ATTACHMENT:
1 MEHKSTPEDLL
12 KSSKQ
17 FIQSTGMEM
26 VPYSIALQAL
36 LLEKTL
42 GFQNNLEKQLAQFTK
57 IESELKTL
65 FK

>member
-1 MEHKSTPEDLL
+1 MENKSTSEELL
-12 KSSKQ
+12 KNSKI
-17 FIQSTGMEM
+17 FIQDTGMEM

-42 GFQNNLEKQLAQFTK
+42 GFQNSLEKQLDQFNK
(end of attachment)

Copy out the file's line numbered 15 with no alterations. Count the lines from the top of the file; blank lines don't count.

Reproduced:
+17 FIQDTGMEM